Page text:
On Saturday, after we found out that most of the trains were running again (at least within Tokyo), we headed back home around lunch time. Once we got back to Ikebukuro, everything seemed relatively normal. We couldn’t pick up our dog until 17:00 — the vet closes during the afternoon — and so we headed back home to take in the damage. I was worried about what we’d see when getting there, after having seen photos from friends’ homes and offices through Twitter. Also, our house being over 50-year-old, it’s not exactly earthquake-proof. Luckily, there wasn’t much more than what our dog has done in the past. We later went to the grocery store to stock up on food — since we were heading for a trip, our house was pretty much empty — and despite the photos and reports of empty shelves I’d been seeing, it was pretty much business as usual at our local Seiyu, if only for a lack of fresh produce.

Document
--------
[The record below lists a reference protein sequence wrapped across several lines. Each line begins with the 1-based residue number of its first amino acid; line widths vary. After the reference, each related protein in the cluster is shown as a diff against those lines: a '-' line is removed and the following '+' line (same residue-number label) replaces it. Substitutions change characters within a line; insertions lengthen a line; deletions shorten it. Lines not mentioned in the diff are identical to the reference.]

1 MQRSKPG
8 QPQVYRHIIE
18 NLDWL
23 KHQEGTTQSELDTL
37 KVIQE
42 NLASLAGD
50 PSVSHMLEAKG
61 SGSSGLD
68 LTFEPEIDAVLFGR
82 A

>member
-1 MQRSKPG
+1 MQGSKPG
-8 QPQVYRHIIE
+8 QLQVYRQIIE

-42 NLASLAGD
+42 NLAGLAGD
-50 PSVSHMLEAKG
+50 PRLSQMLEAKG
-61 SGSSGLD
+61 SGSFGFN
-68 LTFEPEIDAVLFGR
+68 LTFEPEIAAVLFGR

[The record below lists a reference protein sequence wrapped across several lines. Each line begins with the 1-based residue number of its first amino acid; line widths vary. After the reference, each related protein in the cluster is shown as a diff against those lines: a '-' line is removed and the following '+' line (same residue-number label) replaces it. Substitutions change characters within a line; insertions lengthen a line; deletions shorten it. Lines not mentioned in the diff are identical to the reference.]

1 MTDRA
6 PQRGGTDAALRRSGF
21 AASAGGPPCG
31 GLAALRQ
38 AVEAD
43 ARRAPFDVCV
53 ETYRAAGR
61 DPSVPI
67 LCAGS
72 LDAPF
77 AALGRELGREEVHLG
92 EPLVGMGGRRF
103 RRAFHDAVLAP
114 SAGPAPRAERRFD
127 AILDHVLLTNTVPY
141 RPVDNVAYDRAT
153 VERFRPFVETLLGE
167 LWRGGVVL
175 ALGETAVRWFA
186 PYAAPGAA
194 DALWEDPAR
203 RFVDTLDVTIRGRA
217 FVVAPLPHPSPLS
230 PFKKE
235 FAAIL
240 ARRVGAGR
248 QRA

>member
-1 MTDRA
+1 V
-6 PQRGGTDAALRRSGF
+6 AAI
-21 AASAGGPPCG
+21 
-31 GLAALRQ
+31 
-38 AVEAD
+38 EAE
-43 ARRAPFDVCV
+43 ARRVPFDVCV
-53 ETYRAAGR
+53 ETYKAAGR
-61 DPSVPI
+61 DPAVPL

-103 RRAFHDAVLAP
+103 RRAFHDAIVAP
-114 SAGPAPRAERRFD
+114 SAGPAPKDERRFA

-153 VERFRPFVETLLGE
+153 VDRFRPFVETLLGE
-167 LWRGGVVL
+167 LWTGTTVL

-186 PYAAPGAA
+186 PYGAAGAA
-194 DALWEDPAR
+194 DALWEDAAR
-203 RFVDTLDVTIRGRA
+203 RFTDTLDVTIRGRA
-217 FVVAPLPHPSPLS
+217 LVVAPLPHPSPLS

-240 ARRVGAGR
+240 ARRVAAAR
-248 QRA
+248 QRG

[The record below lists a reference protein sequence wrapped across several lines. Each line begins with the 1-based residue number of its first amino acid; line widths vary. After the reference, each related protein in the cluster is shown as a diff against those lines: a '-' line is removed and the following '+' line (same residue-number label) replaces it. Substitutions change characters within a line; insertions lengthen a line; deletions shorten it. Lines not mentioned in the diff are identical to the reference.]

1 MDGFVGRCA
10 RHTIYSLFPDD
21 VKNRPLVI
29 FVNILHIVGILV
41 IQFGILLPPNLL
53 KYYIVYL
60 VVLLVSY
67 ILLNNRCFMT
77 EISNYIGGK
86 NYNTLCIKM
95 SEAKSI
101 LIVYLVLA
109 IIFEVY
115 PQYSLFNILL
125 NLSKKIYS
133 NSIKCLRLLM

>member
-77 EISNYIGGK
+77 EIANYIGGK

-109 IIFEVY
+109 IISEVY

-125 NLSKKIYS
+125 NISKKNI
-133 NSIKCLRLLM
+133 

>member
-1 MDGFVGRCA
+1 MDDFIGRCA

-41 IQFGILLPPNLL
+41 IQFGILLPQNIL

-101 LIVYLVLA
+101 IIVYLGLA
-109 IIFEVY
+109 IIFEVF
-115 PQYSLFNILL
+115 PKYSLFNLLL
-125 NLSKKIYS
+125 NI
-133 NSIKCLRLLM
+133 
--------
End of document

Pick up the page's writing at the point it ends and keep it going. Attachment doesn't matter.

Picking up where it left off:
After stocking up, we were later reunited with our dog, and we’ve been staying at home since. We’re pretty much all holed up in one room, in part to conserve energy — they are reporting that this will be a problem, and that they will probably start rolling blackouts tomorrow. We’re all good, and there’s no need to worry about us — it’s really just the north that was devastated, and the way Tokyo was affected is mostly in terms of stoppage of public transportation, and issues with supplies being delivered (which explains the empty shelves in convenience store and supermarkets). We’re of course all nervous because aftershocks continue, and there’s the situation with the nuclear plants.
For now, we wait at home, follow the news — Japanese TV, Twitter, and the NHK World live streaming app on iPad — and wait for things to stabilize. Thank you everyone who has been in touch with concern — through email, Twitter, and Facebook.